Leadership

Leadership

 

My leadership journey started at a very young age. My parents put me into Air Cadets¬†when I was in my early teens. There wasn’t a lot of activities in Renfrew, so it was something to do. It was pretty cool going up in gliders, small planes and a tactical helicopter at CFB Petawawa.

One year I was nominated for the junior leadership training program in Jonquiere, Quebec. I recall it being an interesting experience with other cadets from across Ontario. One quote that has stuck with since has been the one in the image above by the former American President and army general Dwight D. Eisenhower.

A few years later my interest changed and I retired from the cadets as a flight sergeant, but the lessons I learned have stuck with me. Since that time I have been a leader – formal and in formal.

So how do I get people to do things for me, because I want to?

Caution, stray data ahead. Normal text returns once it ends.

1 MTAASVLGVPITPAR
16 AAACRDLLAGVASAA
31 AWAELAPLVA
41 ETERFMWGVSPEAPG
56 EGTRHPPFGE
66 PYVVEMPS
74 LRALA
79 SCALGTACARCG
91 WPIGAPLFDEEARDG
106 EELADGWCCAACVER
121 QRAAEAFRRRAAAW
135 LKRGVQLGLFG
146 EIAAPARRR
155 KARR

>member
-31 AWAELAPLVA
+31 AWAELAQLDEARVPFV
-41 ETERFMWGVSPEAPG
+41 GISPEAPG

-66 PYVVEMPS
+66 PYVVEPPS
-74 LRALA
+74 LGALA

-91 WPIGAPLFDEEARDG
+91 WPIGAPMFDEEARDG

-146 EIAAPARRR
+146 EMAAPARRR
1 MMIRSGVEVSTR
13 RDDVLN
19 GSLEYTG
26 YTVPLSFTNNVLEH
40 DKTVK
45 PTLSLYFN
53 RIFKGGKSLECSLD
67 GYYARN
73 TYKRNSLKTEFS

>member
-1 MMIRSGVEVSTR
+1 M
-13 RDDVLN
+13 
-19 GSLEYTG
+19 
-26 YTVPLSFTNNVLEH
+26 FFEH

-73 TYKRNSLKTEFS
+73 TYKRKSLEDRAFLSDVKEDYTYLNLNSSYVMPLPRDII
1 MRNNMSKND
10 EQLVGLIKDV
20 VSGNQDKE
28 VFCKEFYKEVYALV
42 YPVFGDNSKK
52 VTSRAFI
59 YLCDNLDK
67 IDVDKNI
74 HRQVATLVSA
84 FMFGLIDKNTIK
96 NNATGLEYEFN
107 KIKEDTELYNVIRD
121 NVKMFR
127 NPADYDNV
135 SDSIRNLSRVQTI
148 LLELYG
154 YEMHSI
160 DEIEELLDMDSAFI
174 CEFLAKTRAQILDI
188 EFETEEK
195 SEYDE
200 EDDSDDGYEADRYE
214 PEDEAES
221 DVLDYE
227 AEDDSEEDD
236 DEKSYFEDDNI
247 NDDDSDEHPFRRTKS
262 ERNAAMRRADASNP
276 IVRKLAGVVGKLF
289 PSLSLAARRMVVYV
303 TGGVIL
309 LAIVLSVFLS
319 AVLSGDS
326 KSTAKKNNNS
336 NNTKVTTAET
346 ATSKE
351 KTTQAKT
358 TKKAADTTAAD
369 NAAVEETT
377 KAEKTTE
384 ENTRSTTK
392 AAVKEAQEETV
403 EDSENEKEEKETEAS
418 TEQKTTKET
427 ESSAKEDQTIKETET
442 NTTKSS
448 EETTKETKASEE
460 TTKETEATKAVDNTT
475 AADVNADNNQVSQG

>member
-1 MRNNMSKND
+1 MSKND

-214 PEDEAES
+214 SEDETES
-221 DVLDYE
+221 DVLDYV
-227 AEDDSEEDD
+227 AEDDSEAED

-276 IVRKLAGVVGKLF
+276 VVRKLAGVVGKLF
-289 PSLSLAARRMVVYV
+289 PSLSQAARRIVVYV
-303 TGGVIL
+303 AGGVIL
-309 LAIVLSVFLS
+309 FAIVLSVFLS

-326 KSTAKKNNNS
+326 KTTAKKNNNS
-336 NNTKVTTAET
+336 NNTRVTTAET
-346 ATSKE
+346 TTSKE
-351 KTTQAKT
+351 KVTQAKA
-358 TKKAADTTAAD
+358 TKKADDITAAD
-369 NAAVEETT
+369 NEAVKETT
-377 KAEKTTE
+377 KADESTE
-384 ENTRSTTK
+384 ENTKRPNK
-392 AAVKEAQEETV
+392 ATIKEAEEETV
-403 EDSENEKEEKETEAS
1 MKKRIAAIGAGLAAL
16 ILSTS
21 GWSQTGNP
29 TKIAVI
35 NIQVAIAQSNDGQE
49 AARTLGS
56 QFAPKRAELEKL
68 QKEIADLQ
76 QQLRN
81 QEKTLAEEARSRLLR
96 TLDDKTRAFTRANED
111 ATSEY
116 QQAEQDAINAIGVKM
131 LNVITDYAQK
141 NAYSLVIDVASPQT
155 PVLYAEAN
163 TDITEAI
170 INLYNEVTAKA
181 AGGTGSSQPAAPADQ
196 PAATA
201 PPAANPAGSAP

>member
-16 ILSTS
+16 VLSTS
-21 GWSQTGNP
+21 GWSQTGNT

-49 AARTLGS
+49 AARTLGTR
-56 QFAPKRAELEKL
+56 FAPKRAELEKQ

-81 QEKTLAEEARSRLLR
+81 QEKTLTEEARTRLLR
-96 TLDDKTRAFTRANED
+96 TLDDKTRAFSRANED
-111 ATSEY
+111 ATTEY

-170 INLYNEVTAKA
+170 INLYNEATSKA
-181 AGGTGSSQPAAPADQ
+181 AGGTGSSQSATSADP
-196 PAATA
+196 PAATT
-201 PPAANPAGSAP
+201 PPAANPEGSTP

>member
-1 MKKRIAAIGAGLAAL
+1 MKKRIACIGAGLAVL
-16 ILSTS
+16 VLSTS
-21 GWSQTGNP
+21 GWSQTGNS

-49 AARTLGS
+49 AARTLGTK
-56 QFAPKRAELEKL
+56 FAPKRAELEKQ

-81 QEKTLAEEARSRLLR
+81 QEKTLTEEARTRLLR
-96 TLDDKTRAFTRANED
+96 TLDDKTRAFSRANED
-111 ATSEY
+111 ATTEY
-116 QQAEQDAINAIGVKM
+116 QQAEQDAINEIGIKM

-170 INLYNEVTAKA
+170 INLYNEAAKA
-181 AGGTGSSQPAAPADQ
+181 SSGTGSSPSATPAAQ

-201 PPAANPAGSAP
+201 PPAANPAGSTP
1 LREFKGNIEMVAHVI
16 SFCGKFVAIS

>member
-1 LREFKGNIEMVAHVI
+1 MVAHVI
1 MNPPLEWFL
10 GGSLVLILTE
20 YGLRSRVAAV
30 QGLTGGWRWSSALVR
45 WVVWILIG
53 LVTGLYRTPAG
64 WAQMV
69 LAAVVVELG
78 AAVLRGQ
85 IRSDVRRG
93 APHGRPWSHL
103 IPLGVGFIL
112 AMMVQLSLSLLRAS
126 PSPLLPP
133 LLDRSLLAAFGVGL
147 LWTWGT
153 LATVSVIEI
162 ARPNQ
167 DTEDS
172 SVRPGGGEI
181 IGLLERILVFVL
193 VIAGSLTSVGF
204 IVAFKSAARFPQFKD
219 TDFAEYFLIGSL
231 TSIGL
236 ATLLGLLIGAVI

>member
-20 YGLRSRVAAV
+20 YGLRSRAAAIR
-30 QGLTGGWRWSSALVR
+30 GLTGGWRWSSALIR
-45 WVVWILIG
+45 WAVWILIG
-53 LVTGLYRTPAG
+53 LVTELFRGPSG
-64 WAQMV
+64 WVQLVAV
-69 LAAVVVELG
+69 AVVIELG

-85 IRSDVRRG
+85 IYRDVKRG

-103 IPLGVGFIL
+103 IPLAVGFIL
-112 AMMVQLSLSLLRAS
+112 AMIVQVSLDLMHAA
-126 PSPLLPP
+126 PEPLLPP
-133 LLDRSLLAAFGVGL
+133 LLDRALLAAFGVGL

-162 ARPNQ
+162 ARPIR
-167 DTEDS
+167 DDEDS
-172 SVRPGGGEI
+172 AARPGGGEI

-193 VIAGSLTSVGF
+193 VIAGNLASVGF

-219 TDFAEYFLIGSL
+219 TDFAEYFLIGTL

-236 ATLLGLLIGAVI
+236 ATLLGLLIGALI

I build strong relationships. That means getting to know people as individuals – from the clerk in the mailroom to the leader of the organization. I listen to them to get an understanding of who they are and what motivates them. It also means respecting their unique perspective and value their opinions, and knowing that I don’t have to agree with them.

Connect them with the bigger picture. As a communications leader I make sure that my team connects their work to the strategic objectives of our organization. You can have the most creative and innovative communications strategies, but if they are not tied to solid business objectives they are not going to be effective. I also make sure that they know how their work fits into not just our team, but our branch, ministry and government as a whole.

Show passion for the work and stay optimistic. If you look at what is happening in the world today, it would be pretty easy to get cynical. Leading an issues shop, my current team bombarded non-stop by difficult situations. But that but that is why we are there, to welcome the unwelcome and propose solutions. I find it helpful to reframe these challenges as opportunities. Not in a pollyanna way, but putting the focus on the work we do to help people every way.

What tips do you have to get people to do things for you, because the want to?

Be the first to comment

Leave a Reply

Your email address will not be published.


*